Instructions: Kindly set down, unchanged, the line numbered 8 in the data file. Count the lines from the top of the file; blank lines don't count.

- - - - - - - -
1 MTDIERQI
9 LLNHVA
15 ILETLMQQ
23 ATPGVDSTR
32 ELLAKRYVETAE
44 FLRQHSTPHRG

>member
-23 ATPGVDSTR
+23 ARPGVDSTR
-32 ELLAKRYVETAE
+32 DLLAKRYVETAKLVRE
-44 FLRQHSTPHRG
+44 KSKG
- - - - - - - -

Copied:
-23 ATPGVDSTR